Bullet-Point Organization

April 23, 2016

Students forget facts, they remember understanding–Eric Masur, Harvard University, Department of Physics.

In their book, How Learning Works, the authors specify that the ways in which instructors organize their courses has a significant impact on how student learn. Why is this important? Because instructors in higher education are content experts who have organized what we teach in multiple flexible ways and these patterns of organization enable us, as experts, to retrieve and use the content in multiple ways because we’ve established multiple connections and pattern for the content. Cognitive psychologists also tell us that context in which we learn new content is key of retrieving it and understanding it.

An illustration of this is comes from when we’ve asked our students in mid-semester formative assessments, “What does your instructor do that helps you to learn?” In looking as students’ responses across courses and semesters, the most frequent response involves ways in which instructors connect the content to life experiences, e.g., telling a personal example or some form of narrative that explains a concept. Carmen Eilertson in Biology has nursing students learn body parts and systems in her Anatomy & Physiology course by situating them in an emergency room and presenting them with patient information files. The “facts” are learned in a context that aspiring nurses might face one day.

But a critical step then comes with how we (and our students) organize the content for various purposes (as experts must do).  Bullet points work for experts because we’ve already organized content into multiple patterns and relationships. But how can we assist our students to think like experts? That, I think, depends on the type of relationships they need to acquire.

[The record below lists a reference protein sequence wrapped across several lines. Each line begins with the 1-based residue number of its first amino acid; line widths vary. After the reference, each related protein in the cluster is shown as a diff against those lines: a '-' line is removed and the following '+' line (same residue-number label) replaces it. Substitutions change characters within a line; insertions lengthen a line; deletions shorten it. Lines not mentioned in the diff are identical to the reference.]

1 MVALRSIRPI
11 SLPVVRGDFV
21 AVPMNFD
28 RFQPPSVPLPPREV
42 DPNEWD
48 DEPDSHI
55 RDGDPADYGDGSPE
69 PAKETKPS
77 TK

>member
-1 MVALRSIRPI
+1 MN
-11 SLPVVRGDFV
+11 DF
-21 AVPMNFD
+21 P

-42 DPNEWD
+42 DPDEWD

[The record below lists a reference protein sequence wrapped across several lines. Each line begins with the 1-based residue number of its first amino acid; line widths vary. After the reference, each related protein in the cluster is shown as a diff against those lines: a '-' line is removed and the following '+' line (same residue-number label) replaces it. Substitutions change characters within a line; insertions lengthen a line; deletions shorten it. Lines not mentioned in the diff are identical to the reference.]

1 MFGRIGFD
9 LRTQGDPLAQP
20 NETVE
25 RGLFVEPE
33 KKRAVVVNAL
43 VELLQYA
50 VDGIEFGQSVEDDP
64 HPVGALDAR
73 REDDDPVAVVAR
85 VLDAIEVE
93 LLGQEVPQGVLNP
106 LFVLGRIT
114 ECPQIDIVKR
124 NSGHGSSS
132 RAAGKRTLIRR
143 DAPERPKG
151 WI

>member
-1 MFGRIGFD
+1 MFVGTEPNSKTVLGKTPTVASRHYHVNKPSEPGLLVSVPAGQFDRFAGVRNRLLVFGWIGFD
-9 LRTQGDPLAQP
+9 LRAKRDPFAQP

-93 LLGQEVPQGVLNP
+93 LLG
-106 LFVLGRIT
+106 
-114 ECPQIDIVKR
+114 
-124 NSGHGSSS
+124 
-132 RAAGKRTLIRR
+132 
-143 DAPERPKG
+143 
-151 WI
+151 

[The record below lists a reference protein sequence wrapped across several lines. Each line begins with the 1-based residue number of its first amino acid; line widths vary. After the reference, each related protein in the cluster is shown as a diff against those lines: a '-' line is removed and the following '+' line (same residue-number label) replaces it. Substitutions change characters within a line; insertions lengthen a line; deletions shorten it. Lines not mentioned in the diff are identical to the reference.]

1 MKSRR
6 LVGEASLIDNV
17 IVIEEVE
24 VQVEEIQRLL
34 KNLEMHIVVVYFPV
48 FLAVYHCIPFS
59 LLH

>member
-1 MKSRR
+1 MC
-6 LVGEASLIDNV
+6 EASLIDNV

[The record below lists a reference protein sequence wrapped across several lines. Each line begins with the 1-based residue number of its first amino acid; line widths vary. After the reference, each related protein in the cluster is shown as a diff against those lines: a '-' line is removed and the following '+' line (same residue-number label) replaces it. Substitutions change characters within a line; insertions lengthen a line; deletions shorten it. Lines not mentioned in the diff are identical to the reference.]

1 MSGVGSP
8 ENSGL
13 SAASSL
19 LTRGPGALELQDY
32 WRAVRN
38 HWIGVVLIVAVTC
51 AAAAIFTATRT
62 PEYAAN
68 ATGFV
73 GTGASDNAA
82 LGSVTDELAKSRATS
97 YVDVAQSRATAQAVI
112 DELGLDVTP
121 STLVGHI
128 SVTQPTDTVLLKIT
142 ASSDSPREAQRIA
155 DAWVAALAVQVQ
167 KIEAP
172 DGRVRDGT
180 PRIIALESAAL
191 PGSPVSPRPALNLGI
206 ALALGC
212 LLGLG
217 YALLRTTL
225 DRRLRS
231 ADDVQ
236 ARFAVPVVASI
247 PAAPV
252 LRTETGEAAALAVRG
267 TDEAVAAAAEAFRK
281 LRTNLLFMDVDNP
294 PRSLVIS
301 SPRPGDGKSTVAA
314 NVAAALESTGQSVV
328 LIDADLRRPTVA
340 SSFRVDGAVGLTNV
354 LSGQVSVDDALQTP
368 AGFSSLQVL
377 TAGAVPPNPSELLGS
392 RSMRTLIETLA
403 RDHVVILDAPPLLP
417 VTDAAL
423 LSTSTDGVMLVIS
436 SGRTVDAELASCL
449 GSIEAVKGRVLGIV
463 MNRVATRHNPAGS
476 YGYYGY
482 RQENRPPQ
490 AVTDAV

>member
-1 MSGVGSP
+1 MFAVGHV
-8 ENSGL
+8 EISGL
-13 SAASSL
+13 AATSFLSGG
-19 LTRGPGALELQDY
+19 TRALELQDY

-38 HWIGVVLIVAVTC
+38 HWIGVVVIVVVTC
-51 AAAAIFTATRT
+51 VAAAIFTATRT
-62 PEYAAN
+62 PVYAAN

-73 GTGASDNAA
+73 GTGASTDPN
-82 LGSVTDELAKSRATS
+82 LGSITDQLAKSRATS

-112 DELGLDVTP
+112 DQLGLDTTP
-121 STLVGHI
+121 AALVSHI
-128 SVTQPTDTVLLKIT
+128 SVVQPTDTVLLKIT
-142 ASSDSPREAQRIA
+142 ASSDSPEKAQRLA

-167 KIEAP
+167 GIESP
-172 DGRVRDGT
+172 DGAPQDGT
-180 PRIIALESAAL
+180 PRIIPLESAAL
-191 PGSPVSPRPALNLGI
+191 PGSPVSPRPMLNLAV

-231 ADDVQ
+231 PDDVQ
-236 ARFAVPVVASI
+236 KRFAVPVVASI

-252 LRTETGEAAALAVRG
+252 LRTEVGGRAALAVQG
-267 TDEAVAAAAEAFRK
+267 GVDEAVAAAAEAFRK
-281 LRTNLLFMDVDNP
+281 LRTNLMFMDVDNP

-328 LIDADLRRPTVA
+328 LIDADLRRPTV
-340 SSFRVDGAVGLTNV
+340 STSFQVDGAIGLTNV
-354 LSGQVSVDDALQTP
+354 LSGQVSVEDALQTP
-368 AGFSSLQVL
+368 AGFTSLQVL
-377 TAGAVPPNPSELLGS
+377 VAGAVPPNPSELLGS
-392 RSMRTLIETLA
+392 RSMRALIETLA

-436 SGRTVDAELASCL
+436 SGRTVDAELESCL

For examples, making decisions in an emergency room simulation, one likely needs a decision-tree type of organization (if…then…).

If decisions are multiple comparisons across components/examples, a matrix might be helpful (type of rocks compared on hardness, how formed, where found, examples, uses, etc.).

To show how detailed characteristics of one idea/concept related, one might choose a  concept map.

To examine where there are similarity and differences on a single characteristic for several examples, Ven diagrams can help.

To analyze the differing impact of a phenomenon, concentric circles can be helpful.

Interestingly, I’ve notices more faculty giving students the option of creating a study guide for themselves and, occasionally, permitting them to use the guide when taking a test. I think it would be an interesting investigation to see if there are patterns in how students organize their understanding of the content and their performance on exams.

BUT bullet points themselves only show details (individual pixels?). So as experts, I think we need to find ways to uncover the relationships that make learning stick for our novice students.

What do you think? How have used assisted students to organize the content in your courses?


Ambrose, Bridges, DiPietro, Lovett & Nornan (2010) How learning works: 7 Research-based principles for smart teaching.

Bransford, Brown & Cocking (2000), How people learn: Brain, mind, experience, and school.